To capitalize on the newfound V-8 power, Buick introduced a modified automatic called Twin-Turbine Dynaflow. While keeping the transmission's famed smoothness, Buick engineers worked to overcome its sluggishness by placing twin turbines in the torque converter between the pump and stator.
Claimed benefits were 10 percent more torque, which not only aided acceleration -- no more "Dynaslush" -- but also lowered engine rpm for quieter performance.
Buick made its official announcement on October 6, 1952: "Public interest has been so great that we have decided to manufacture [the Skylark] in limited quantities," said Ivan Wiles. Built on a Roadmaster chassis, it went into production in January 1953, and deliveries began by spring at a cool $5,000 retail.
Buick touted the Skylark's "sports car" features: "Styling is very similar to Buick's present line, except the new bombsight on the front has been recessed into the hood and the trunk lid has a faster slope to the rear. The 'taper-through' fenders, first introduced by Buick a decade ago, are fully cut out to reveal the Italian-made wire racing wheels.
"The new rapier-styled sweepspear molding consists of a fine strip of chrome originating on the front fender and curving gently downward to the rear wheel. From this point it sweeps sharply upward, outlining the wheel housing and flowing back to the taillight. A medallion carrying the Buick crest, located on the rear fender in front of the wheel housing, is the only other decoration on the side of the car." Read that last statement to mean that the Skylark did without Buick's traditional "Ventiports" on the front fenders.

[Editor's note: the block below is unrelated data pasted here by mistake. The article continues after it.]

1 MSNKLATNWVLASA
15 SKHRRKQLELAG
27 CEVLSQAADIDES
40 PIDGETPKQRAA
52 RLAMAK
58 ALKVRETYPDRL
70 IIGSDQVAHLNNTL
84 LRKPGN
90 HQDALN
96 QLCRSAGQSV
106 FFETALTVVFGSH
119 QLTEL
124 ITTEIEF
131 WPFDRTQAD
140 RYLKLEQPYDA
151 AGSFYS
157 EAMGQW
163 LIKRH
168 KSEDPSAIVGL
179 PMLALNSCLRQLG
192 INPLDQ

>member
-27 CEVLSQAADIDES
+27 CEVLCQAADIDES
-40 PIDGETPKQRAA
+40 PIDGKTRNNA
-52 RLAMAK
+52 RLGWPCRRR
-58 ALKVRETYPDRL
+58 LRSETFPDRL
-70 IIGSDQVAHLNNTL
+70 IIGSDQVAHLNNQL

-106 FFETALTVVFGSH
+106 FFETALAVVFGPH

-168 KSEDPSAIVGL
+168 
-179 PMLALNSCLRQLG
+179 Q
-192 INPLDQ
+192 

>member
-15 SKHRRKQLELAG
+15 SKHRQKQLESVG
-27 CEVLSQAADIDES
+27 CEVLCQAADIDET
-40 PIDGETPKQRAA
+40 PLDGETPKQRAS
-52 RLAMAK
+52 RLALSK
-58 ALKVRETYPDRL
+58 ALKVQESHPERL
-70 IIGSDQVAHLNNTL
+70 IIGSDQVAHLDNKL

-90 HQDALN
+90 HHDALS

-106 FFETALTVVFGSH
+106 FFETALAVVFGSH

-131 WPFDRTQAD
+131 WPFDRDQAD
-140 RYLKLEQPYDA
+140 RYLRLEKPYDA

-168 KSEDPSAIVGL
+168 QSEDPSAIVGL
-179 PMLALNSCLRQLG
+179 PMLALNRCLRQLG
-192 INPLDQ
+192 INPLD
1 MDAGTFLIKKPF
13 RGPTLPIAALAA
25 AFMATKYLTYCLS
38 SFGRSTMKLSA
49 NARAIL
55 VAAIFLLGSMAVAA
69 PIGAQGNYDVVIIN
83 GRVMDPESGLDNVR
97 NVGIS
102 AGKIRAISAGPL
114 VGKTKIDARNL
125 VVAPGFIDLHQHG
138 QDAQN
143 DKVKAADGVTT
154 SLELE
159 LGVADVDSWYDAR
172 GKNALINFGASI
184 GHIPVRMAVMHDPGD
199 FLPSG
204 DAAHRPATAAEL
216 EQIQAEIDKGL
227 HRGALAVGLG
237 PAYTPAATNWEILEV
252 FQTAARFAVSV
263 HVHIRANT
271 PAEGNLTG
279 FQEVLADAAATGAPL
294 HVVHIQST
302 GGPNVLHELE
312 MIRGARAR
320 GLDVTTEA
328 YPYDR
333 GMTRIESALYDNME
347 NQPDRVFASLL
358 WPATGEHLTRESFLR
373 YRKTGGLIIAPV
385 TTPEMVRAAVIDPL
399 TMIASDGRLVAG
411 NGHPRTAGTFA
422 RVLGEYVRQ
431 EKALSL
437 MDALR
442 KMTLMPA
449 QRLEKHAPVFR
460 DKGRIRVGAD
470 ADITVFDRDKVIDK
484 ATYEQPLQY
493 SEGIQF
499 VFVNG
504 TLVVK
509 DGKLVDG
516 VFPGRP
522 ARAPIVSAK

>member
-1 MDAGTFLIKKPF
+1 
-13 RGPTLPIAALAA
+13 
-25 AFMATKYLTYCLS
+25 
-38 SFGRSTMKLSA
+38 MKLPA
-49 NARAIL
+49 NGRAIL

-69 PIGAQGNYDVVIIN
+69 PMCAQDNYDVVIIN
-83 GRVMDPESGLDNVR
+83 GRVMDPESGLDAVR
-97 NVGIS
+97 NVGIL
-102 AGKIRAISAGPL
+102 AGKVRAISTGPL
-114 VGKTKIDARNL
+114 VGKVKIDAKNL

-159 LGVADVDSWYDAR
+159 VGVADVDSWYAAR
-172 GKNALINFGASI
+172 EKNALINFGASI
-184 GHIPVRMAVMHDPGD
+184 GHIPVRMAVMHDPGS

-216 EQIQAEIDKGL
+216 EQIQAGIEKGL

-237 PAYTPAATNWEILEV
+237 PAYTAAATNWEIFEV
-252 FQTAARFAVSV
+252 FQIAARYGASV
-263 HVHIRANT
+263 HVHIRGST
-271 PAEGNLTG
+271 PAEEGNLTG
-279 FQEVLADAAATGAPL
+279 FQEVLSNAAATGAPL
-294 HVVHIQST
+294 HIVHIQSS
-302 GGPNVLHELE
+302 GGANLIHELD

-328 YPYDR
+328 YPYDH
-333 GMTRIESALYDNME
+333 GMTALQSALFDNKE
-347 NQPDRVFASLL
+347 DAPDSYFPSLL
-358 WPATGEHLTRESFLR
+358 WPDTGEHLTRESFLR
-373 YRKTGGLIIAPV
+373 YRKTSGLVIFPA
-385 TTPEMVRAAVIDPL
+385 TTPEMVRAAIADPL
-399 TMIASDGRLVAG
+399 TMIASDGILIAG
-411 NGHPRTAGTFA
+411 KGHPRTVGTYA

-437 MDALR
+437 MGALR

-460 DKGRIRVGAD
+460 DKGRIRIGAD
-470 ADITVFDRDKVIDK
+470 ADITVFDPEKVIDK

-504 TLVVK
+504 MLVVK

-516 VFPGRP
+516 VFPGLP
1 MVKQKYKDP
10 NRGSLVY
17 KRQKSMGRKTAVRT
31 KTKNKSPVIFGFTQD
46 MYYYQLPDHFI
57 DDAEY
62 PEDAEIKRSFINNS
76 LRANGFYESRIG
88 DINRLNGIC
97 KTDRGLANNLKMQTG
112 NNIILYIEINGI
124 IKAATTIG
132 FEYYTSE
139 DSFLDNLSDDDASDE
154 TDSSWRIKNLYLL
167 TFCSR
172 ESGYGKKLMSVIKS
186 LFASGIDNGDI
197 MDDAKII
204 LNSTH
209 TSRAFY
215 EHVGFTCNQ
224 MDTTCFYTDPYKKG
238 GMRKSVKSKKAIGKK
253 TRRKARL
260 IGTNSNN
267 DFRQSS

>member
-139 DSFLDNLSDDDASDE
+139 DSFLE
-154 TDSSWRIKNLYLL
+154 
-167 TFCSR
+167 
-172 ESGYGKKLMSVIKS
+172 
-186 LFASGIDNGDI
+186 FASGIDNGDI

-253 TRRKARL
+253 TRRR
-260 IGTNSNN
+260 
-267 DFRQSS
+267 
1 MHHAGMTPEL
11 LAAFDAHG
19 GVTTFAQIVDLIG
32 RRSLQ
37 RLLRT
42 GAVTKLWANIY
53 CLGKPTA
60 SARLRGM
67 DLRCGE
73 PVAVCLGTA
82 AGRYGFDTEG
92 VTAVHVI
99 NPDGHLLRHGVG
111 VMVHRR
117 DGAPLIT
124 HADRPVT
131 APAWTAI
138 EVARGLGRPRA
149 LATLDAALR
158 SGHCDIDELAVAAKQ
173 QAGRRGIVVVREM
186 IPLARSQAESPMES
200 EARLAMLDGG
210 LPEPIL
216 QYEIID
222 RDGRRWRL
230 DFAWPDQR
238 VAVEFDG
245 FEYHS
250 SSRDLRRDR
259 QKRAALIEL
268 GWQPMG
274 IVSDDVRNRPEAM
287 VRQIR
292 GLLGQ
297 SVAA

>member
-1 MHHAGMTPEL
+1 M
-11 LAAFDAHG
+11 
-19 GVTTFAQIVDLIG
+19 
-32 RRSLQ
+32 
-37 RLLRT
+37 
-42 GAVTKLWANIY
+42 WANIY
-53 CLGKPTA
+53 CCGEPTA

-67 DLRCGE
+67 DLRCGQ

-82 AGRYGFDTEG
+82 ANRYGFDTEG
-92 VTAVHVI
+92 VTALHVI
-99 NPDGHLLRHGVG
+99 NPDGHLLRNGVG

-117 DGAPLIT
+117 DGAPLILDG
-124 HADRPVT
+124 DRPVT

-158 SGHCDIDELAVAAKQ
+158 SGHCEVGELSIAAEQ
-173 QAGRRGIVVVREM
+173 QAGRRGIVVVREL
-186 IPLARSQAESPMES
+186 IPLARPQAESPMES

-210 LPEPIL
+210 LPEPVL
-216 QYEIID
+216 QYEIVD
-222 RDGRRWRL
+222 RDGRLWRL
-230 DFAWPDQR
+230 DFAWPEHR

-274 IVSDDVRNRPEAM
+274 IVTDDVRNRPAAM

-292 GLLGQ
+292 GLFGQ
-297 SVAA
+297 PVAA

For more on the 1953 Buick Skylark, continue to the next page.
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1953 Buick Skylark Styling and Sales
The dramatic low look of the 1953 Buick Skylark was somewhat of a clever mirage, because the "chop" amounted to only three inches, with the beltline following the slope of the fender line. The front seat was lowered so that the seatback sat level with the tops of the doors.
A short "saddle belt molding" ran from the front edge of the door back to the vent window post. The wire wheels on the prototype came from the Carlo Borrani firm in Italy, but production Skylarks sported 40-spoke chrome wire wheels made to Buick's specifications by Kelsey-Hayes in Michigan.
Interiors of the first production cars were done in Helsinki Red leather with narrow vertical pleats. (This pattern is fairly uncommon, by the way, and some Skylarks have been incorrectly restored with wider pleats.) The red carpeting was likewise special -- a needlepoint style, vulcanized to a sponge rubber base. Later, three other interior colors were added to contrast with a small range of exterior colors. The original, and most often seen, 1953 Skylark exterior color was Olympic White.